Contact Us

Red Sparowes Bassist Calls Jamey Jasta ‘the James Brown of Hardcore’

Long before he was a member of instrumental post-hardcore outfit Red Sparowes, who have an album called ‘The Fear Is Excruciating, but Therein Lies the Answer’ due in stores April 6, bassist Greg Burns lived in New Haven, Conn., and played in this little hardcore band called Jasta 14. Now defunct, the band famously featured Jamey Jasta on vocals before he started barking for Hatebreed.

All these years later, Burns, who now lives in California, looks back on those early days fondly and recalled for Noisecreep what it was like meeting a young Jamey Jasta, perhaps one of the most determined teenagers the world’s ever known.

“I went to high school with Jamey, and it was the kind of thing where I think I was a sophomore when he was a freshman. And he came in, and there were different cliques at the school,” Burns explains. “Half of the school were punks and the other half were gangsta kids. It was a weird school. He started hanging out right away, but everyone was like, ‘Who’s this kid?’ He didn’t play an instrument, and we were all playing music, and we had our group of friends that we’d play with. But he stuck in there and he’s just a very natural hardcore singer. He’s always had a great voice. He always knew what he wanted to do, and there was never any question in his mind.”

Burns says at 16 he and the rest of the band were doing everything “we could to pay for a rehearsal space.” But no one worked “harder than Jamey. He works harder than anyone I knew, and still does. He’s like the James Brown of hardcore, and I learned a lot from him. I have never forgotten that work ethic.”

Red Sparowes, which also features Isis guitarist Bryant Clifford Meyer, will be touring the spring in support of the new disc with Doomriders, Caspian and Fang Island. But fans should not expect to hear the band’s tunes as they sound on their albums.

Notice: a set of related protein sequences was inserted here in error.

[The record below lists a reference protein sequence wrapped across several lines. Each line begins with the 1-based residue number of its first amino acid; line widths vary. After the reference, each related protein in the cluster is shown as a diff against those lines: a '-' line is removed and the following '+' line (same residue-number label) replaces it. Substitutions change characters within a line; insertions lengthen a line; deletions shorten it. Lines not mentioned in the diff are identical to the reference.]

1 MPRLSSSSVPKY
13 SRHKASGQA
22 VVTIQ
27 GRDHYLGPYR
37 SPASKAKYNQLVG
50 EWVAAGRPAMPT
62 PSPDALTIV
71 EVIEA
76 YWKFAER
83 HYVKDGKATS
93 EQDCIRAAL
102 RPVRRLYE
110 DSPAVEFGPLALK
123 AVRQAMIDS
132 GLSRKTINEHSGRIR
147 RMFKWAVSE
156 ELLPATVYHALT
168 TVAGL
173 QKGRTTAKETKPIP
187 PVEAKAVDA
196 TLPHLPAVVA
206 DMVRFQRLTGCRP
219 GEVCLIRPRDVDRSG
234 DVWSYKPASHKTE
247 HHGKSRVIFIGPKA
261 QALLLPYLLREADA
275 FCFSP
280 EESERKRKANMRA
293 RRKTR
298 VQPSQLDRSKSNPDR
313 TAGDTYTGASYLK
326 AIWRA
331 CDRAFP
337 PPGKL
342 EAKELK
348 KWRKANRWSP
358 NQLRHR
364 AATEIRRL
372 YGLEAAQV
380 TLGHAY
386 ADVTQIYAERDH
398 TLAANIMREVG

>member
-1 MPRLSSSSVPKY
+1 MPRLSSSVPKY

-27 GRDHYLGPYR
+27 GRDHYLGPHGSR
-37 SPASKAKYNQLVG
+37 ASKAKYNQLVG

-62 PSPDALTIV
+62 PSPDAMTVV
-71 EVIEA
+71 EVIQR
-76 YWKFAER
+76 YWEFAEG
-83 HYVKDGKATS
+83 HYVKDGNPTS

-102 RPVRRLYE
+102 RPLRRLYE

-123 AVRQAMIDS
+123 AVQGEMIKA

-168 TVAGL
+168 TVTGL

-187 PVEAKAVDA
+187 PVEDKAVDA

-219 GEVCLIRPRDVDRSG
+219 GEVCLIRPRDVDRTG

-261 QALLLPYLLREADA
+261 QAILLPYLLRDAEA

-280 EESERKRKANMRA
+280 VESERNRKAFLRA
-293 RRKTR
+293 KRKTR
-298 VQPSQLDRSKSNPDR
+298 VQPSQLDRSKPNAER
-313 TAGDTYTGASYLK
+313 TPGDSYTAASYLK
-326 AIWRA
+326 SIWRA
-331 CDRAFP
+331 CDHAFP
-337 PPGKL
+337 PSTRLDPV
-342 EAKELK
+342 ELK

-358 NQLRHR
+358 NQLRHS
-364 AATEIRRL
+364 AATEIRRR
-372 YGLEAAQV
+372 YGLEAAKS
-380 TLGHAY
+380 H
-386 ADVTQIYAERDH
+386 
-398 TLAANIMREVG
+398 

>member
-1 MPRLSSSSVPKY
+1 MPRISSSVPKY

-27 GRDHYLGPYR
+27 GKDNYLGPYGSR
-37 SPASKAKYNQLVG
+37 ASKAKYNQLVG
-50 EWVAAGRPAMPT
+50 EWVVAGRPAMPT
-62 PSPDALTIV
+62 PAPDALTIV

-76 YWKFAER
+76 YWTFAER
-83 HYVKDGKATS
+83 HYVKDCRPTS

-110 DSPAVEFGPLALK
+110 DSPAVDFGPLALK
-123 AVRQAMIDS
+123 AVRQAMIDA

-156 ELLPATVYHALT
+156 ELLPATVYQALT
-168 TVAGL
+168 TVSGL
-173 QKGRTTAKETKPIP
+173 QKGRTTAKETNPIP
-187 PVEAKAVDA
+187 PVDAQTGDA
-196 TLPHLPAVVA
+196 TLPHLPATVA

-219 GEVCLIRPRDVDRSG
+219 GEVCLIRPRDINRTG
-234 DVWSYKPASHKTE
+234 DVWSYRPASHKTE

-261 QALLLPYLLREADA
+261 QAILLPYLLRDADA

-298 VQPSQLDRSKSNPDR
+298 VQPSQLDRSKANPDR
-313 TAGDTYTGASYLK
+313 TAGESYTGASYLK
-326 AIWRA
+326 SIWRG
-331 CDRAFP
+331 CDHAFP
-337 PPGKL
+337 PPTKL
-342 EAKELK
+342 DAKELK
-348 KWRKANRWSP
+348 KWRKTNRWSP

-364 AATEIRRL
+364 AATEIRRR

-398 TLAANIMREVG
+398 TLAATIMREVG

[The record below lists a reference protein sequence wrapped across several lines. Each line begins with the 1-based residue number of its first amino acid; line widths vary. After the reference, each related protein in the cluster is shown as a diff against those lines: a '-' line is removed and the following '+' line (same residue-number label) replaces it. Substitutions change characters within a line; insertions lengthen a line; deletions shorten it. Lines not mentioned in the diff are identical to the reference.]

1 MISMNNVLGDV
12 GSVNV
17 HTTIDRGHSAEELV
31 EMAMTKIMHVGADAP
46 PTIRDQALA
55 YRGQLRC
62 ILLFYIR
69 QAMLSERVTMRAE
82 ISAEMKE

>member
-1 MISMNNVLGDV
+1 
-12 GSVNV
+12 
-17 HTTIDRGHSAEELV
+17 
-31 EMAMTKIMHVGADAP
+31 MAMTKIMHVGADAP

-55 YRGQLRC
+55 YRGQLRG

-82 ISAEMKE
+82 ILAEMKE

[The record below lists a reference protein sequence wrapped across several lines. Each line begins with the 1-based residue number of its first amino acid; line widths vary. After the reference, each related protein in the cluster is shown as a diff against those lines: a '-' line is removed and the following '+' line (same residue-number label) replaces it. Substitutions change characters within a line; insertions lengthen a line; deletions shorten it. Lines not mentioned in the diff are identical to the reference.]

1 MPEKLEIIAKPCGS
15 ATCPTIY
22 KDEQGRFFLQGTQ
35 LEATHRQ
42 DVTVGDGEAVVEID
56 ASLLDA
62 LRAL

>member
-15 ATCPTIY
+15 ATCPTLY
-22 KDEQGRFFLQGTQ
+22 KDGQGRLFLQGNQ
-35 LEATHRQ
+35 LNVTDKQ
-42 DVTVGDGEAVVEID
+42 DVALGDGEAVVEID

“When we play, we don’t try to sound exactly like the record,” the bassist says. “There isn’t a lot of improvisation. But we do improvise. Every show is different, in that way, which, to me, is important as a player, because I get bored playing the same songs every night exactly the same way. We also have projections live, a pretty big screen will be set up. We have a mix of projections so there is that visual element. We try to create an atmosphere and have a setting for what we do.”

Best of the Web

More From Around the Web

Leave a Comment

It appears that you already have an account created within our VIP network of sites on . To keep your points and personal information safe, we need to verify that it's really you. To activate your account, please confirm your password. When you have confirmed your password, you will be able to log in through Facebook on both sites.

Forgot your password?

*Please note that your points, prizes and activities will not be shared between programs within our VIP network.

It appears that you already have an account on this site associated with . To connect your existing account with your Facebook account, just click on the account activation button below. You will maintain your existing profile and VIP program points. After you do this, you will be able to always log in to http://noisecreep.com using your Facebook account.

*Please note that your points, prizes and activities will not be shared between programs within our VIP network.

Please fill out the information below to help us provide you a better experience.

Register on Noisecreep quickly by logging in with your Facebook account. It's just as secure, and no password to remember!

Not a Member? Sign Up Here.

Sign up for an account to comment, share your thoughts, and earn points to get great prizes.

Register on Noisecreep quickly by logging in with your Facebook account. It's just as secure, and no password to remember!